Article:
Coworking is big business. More than 1.7 million people use 14,000+ spaces around the world. Many operators promise members a space to boost their business and grow as individuals. These aren’t just empty promises – 84% of people who use coworking spaces claim to be more engaged and motivated.
Consequently, coworking is regularly associated with enhanced team productivity and innovation due to collaborative working with proven benefits for those involved. Here are the main reasons why coworking spaces provide the perfect environment to thrive:
Diversity Breeds Innovation
The diversity of the coworking community creates a rich breeding ground for innovation. Research reveals 50% of coworkers identify as individual workers, such as freelancers or consultants, 40% are employees working remotely on a permanent or temporary basis, and 10% are employers, including small business owners.
This cross-pollination of workers connects individuals and businesses that may never have met in the traditional corporate environment. Coworking spaces often capitalize on this unique mix by offering a range of networking events, from lunch and learns to formal lectures or informal activities such as drinks nights or fitness classes.
Such extensive networking opportunities can help members learn about businesses and fields outside of their area of expertise and also meet potential clients, suppliers or collaborators.
Many coworking spots also incorporate a diverse range of offices designs and spaces, from breakout areas to nap pods to meeting rooms and meditation yurts where members can bounce their ideas around within aesthetically pleasing surroundings.
For startups, coworking spaces also provide a winning combination of flexible and affordable space where such fledgling businesses can expand as and when they need to, without the stranglehold of a lease agreement. Such businesses are usually working on innovative, often disruptive, products or services and, as such, bring these cutting-edge ideas and entrepreneurial attitude to the coworking environment.
In the U.S., 65% of companies are expected to use coworking as part of their office portfolio by 2020.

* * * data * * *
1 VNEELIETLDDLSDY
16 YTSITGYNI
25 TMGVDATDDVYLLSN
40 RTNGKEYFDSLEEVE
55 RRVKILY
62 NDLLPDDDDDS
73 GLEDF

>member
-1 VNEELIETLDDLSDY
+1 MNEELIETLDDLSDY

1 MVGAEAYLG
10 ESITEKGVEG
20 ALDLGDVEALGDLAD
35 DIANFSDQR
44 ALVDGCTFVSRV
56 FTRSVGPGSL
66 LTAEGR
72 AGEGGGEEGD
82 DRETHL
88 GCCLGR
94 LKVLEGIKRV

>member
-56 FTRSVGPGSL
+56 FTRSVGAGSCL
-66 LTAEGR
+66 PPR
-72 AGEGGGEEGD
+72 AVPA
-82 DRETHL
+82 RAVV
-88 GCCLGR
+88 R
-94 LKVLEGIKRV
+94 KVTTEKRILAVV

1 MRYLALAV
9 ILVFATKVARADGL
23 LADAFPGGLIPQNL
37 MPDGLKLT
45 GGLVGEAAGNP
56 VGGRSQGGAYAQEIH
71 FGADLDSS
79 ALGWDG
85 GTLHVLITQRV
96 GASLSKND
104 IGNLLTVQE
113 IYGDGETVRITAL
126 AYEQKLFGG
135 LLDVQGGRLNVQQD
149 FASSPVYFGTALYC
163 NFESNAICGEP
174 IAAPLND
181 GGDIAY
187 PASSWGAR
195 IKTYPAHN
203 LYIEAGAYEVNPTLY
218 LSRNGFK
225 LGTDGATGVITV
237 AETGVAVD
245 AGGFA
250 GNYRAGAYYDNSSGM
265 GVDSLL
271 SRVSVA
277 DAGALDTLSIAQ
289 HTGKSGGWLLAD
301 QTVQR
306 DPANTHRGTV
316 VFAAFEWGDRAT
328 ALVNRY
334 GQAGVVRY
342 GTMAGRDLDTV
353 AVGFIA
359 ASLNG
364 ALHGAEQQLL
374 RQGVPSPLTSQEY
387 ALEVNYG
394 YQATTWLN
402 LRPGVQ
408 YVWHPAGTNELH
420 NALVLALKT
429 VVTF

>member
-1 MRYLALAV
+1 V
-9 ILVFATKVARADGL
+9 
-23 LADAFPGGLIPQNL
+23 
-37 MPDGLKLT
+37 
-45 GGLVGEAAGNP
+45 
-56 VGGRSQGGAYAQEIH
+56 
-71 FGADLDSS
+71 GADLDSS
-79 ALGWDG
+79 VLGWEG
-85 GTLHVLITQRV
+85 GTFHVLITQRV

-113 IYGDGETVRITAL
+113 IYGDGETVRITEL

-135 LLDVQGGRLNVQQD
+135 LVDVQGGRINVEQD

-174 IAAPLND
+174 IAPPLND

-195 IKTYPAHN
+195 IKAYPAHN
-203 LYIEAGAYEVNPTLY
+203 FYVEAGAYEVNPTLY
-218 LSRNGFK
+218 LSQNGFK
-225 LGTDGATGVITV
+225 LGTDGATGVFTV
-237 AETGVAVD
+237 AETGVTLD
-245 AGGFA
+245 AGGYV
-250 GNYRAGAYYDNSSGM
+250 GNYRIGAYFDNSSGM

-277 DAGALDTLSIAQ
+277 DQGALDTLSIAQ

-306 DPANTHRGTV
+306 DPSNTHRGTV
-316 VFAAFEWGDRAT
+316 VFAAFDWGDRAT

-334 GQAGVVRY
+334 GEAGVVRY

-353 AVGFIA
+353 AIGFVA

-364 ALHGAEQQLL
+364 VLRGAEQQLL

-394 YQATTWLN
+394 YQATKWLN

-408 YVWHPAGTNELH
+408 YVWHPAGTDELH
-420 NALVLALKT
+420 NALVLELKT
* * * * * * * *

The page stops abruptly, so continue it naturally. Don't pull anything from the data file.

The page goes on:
The reasons behind this shift are complex. The combination of effective telecommuting technology and a tight labor market has opened the door to the world’s workforce, and coworking spaces provide businesses with the perfect location to capitalize on the changing world of work.
Coworking spaces give corporates the opportunity to recruit workers who don’t live near their headquarters. The structured work setting of a coworking space is also more appealing to remote workers, who often benefit from boosted productivity and creativity and avoid the social isolation of working from home.
Big corporations are also increasingly using coworking spaces to keep pace with innovation and set up remote R&D teams. For example, tech giants including Verizon, Microsoft and IBM are trialling such spaces to be near innovative startups.
Some businesses are even setting up their own coworking spaces. A recent article in the Harvard Business Review highlights the VBN space in Paris, which opened in 2014 and houses a community of 50% freelancers and 50% Orange (née French Telecom) employees.
The report reveals: “Teams temporarily stationed there worked better and faster than colleagues elsewhere, and they reported greater satisfaction and engagement, along with bouts of depression upon returning to the office. Even the HR executives managing the space were surprised by their bonhomie. More villas are now in the works.”
Workspaces are now a tool to attract and retain talent. The current workforce, especially millennials, would accept a lower salary if they could work for a company with a focus on work-life balance and a strong corporate culture. Google has always been ahead of the curve here, offering its employees fully immersive campuses with a ‘work hard, play hard’ ethos.
Coworking spaces have the ability to give today’s workforce the flexibility and community-centric environment they crave. As a result, people thrive in coworking spaces and there are three substantial predictors for this fact, according to a recent report.
First, coworkers are free from internal office politics and direct competition and can pursue projects that they view as meaningful. Second, it’s often the norm to help each other out in a coworking space, which leads to skill sharing and opportunities for professional growth. Finally, the core values of coworking, highlighted in this original manifesto, include community, collaboration, learning and sustainability.
As a result, coworkers have more job control, feel part of a community where socializing isn’t compulsory or forced and are free to innovate.
The report concludes: “Our research suggests that the combination of a well-designed work environment and a well-curated work experience are part of the reason people who cowork demonstrate higher levels of thriving than their office-based counterparts.”
Coworking clearly inspires communication and innovation for a range of businesses and individuals for a variety of reasons. However, research reveals the coworking business model is “rather fragile” and such spaces need entrepreneurial sustainability to survive.
So, building a community that fosters communication and innovation isn’t just important for members – but for operators too.
However, the future of the coworking market looks assured as the 2018 Global Coworking Forecast predicts more than 30,400 spaces and more than five million coworking members by 2022.
So, as long as spaces continue to foster innovation and collaboration, the future of coworking looks very promising.